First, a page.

LONDON (Reuters) - Former U.S. Central Intelligence Agency Director George Tenet has joined the British research firm thought to have provided the inspiration for 'Q', the character who creates spy gadgets for James Bond.
Tenet has been appointed an independent non-executive director of QinetiQ, the company said on Tuesday.
"I am especially interested in the capacity of the company's technologies to meet a number of the challenges faced by our nations' military and intelligence personnel," Tenet said.
One of the longest serving U.S. spymasters in history, Tenet was CIA director from 1997 to 2004.
He served under presidents Bill Clinton and George W. Bush before quitting in June 2004, citing personal reasons.
Critics blamed the CIA during his reign for shortcomings in intelligence gathered in the run-up to war in Iraq and questioned whether more could have been done to predict the September 11 hijackings.
QinetiQ is partly owned by U.S. private equity firm Carlyle Group, whose advisers have included former U.S. President George Bush and former British Prime Minister John Major.
Once a secretive part of Britain's Ministry of Defense, the firm was listed on the London Stock Exchange in February.
That's special. Gouda goes on to note the Wikipedia post for QinetiQ before the Company scrubs it:
QinetiQ (LSE: QQ.) is a British defence technology company, made out of the greater part of the government agency DERA when it was split up in June 2001 (with the smaller part forming Dstl). The Chief Executive at inception was the present day Chairman Sir John Chisholm. The CEO is Graham Love.
QinetiQ solves defence and security problems at the leading edge of both the development and application of science and technology. For example, it made the semi-intelligent ultrasound scuba diver detector called Cerberus.
When Defence Minister Lewis Moonie announced that QinetiQ was created, he said that the company would remain a British company, based in the UK. The Ministry of Defence would keep a 'Special Share' in the company, and safeguards would be in place to prevent conflicts of interest. In February 2003, the U.S. private equity firm the Carlyle Group acquired a 33.8% share in the company for £42m. Current ownership is split between the MOD (56%), Carlyle Group (31%) and staff (13%). The Carlyle Group was expected to invest for three to five years, after which a stock exchange float would take place.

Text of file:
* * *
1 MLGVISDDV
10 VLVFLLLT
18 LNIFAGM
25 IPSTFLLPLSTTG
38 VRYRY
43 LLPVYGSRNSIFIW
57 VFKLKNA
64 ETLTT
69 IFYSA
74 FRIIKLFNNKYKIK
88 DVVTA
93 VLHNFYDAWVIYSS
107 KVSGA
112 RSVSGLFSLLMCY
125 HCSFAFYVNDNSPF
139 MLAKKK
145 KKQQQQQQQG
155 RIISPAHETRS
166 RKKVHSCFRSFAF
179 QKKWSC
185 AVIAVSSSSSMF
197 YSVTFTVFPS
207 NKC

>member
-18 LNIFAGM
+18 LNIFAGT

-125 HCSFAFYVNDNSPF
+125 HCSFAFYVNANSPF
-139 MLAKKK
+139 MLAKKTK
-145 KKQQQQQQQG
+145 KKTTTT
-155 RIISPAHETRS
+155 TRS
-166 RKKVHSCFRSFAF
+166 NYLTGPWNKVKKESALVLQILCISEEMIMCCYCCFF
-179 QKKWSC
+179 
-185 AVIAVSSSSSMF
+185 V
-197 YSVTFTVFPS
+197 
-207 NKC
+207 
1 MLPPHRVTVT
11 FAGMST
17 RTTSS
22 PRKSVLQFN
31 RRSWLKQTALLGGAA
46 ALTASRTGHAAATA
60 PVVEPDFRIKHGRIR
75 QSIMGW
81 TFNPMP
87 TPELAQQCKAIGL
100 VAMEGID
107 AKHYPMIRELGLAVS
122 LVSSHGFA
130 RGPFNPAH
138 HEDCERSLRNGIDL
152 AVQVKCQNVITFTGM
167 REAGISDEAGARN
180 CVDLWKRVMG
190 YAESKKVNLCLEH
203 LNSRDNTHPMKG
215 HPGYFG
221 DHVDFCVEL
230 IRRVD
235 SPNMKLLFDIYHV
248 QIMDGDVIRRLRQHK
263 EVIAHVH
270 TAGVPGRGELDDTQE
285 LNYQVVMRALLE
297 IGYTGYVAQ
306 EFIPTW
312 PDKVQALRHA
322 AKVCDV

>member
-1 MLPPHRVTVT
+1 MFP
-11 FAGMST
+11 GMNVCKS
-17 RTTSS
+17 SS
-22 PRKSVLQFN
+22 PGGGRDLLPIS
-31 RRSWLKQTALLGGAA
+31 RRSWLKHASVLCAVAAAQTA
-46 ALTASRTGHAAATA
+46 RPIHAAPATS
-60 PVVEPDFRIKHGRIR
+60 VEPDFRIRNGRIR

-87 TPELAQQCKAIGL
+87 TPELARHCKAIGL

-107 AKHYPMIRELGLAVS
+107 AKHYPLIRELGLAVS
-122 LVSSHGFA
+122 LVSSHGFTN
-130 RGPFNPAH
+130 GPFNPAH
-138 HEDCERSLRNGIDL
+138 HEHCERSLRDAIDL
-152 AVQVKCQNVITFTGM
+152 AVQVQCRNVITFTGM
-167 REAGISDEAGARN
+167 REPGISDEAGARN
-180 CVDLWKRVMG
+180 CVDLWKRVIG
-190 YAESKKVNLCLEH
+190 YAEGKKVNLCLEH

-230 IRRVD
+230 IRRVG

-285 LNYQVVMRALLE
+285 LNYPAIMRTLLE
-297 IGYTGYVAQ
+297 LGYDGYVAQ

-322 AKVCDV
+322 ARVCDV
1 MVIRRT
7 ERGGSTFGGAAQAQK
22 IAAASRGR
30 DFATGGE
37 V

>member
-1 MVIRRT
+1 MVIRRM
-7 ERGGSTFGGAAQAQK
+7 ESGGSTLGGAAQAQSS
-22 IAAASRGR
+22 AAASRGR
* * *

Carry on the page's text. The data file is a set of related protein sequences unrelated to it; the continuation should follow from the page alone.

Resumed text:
As a privatised company, QinetiQ is now one of the largest defence research organisations in the world. While part of DERA, the defence research sites that now form QinetiQ carried out testing, research and development, including the invention of liquid crystal displays, the technology for flat panel speakers, microwave radar, Chobham armour, and thermal imagers. In recent years QinetiQ has also developed software products, especially those for the defence and security industries.
QinetiQ has a long term agreement (25 years) with the Ministry of Defence to manage military ranges. It is a major stakeholder in the UK Defence Technology Centre which place military research contracts on behalf of the UK Ministry of Defence.
For those of you into heavy tinfoil, the rest of Gouda's post. Which, I think, has a good point:
What can QinetiQ do for your semi-legit organization, government, conglomerate, racket, faction, and secret service, society, or bloodline keen to obscure massive conflicts of interest and synergize forces in the noble culling of the masses? A few of their chivalric strengths:
Weaponeering for life
Communications, analysis and data fusion
Note those last three links land you squarely in the middle of the QintiQ website, which is probably like surfing at DARPA. You will get cookies, and your ISP address will be noted.